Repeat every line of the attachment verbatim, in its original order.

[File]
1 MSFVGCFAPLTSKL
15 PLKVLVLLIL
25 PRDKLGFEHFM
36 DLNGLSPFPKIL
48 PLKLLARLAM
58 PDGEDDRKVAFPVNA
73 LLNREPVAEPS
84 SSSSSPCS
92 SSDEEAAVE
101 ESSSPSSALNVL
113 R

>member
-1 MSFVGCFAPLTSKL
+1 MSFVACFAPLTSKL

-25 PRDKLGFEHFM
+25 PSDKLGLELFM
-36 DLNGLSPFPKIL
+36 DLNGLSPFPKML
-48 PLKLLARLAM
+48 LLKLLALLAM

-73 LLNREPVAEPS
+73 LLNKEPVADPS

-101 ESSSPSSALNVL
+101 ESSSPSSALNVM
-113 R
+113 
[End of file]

1 MSFVGCFAPLTSKL
15 PLKVLVLLIL
25 PRDKLGFEHFM
36 DLNGLSPFPKIL
48 PLKLLARLAM
58 PDGEDDRKVAFPVNA
73 LLNREPVAEPS
84 SSSSSPCS
92 SSDEEAAVE
101 ESSSPSSALNVL
113 R

>member
-1 MSFVGCFAPLTSKL
+1 MSFVACFAPLTSKL

-25 PRDKLGFEHFM
+25 PSDKLGLELFM
-36 DLNGLSPFPKIL
+36 DLNGLSPFPKML
-48 PLKLLARLAM
+48 LLKLLALLAM

-73 LLNREPVAEPS
+73 LLNKEPVADPS

-101 ESSSPSSALNVL
+101 ESSSPSSALNVM
-113 R
+113 